A few weeks ago, John Kinnear wrote a wonderful letter on HuffPost entitled "Dear Hypothetically Gay Son." In that letter, he made it very clear that if he were to have a son, and if said son were to be gay, he would continue to love, support and accept him just as he would if he were (hypothetically) straight.
He talked about how he'd need a little time to become educated so that he could help guide him and teach him about sex. (I loved that part.) He told him how proud he was of him and how he didn't view him as any different than he did before he knew he was gay. He even talked about how all the rules that had applied to having female visitors in the house now applied to male. Good stuff.
And then he told his (hypothetical) son to view the letter as a contract. That sentence, that concept, struck a chord.
John had written his letter as a response. Earlier that week, another letter -- a very, very different kind of letter -- had made its way around the Internet. The first letter was horrifying. It was written by a father who had disowned his (not hypothetically) gay son because he was gay. It was toxic. It was heartbreaking. John's letter was its antithesis. And it was beautiful.
I posted the link to John's letter on my blog's Facebook page. Responses came in quickly, applauding John for being the kind of father that the other man was not. Readers praised him for expressing his (hypothetical) unconditional love, to which I shouted a hearty 'Amen.' They cited his (hypothetical) acceptance, to which I raised my glass. They lauded him for his bravery. At which I bristled.
As much as I, too, applaud John for writing the letter, and as much as I found it pitch-perfect in its tenor and its content, I just couldn't swallow 'brave.'
Perhaps I'm being unfair. Maybe it's just that I'm reading -- as I always do -- through the filter of my own experience as a mother.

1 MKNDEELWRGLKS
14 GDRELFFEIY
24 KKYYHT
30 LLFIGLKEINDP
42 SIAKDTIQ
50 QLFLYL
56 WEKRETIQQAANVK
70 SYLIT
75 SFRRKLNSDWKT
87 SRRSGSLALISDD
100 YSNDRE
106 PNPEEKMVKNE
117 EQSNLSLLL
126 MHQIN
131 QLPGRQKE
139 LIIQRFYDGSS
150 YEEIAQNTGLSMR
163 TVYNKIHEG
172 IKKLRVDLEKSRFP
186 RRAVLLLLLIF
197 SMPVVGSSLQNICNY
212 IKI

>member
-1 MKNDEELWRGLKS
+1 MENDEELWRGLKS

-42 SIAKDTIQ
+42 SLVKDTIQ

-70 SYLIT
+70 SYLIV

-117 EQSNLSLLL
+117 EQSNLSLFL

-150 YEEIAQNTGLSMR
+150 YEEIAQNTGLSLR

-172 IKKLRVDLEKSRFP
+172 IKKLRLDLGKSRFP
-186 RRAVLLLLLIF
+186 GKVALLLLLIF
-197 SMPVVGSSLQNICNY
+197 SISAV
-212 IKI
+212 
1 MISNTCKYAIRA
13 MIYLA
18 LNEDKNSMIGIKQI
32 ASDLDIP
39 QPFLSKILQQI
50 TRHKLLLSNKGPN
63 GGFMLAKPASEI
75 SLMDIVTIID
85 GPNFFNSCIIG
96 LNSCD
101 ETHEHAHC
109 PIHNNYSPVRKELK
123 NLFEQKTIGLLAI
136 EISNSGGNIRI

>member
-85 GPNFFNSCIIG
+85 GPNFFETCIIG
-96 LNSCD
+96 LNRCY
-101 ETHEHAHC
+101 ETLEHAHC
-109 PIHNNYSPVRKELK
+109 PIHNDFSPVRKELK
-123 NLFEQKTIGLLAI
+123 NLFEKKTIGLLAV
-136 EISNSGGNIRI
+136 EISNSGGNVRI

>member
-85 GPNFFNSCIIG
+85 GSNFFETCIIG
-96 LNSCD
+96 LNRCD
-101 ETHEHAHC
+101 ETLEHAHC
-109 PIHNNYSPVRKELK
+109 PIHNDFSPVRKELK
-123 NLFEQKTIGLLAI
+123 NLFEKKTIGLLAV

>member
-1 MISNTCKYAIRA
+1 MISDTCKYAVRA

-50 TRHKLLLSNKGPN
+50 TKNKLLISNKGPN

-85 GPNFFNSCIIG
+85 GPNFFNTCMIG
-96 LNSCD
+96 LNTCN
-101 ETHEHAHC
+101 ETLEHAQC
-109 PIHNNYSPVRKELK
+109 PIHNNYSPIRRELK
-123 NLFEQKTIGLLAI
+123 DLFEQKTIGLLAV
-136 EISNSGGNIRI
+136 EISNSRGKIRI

I am the mother of two delicious tween girls. One just started middle school and the other just began fourth grade. (For the record, I have no idea if they are gay, straight or somewhere in between, nor do I particularly care.) But one of them is autistic. And I have been called brave for accepting her as she is. For loving her as she is. For fighting for her rather than against a piece of her. For embracing all of who she is.
And I am brave. For lots of reasons. For taking on legislators. For calling out liars. For singing along to country songs in my convertible with the top down. But for loving my daughter? For accepting her, supporting her, seeing her as perfect and whole and beautiful and capable (and autistic)? To my mind, none of those things make me brave. They make me her mother.
When we become parents -- no matter how we become parents, we enter into life's most sacred contract. One drawn in blood and signed with the enormity of all that *is* life. And I believe with all my heart that it is a pact with God -- or Mother Nature or the Universe or Whatever or Whomever we believe is the Ultimate Creator -- to protect and to love and to cherish and to hold more precious than anything else this fledgling person in his or her totality.
The contract is short. It is concise. It does not contain a single modifier, not one qualification, not one if/then amendment. It is simply a pledge to love, to cherish and to guide this tiny human being -- this ultimate gift -- to self-actualization.
The human spectrum is far too vast to wrangle with our desperately limited imaginations. People come in all sorts of shapes and sizes. They come traditionally pretty and they come painfully disfigured. They come male and they come female and they come transgendered and gender queer. They come with athletic prowess and they come with two left feet. Sometimes they come needing prosthetic feet. They come with genetic mutations and they come with physical challenges and they come with neurological differences. They come wired for words and they come with no easily discernible method of communication. They come gay and they come straight and they come everything in between. They come socially adept and they come socially awkward. They come brilliant and they come intellectually challenged. Sometimes they come intellectually challenged and brilliant. They come as they come. And when we become parents, they come to us. For life.
When we sign the contract, we enter without condition into the sacred pact to care for them, love them and guide them -- whomever they may turn out to be.
~Ed note: To be clear, I do not mean to imply that homosexuality is a disability in any way, shape, nor form. The parallel that I draw here is used only to describe the filter through which I read John's wonderful letter -- a filter that just happens to give me some idea of what it is to parent a child who might be different from the one we envisioned.
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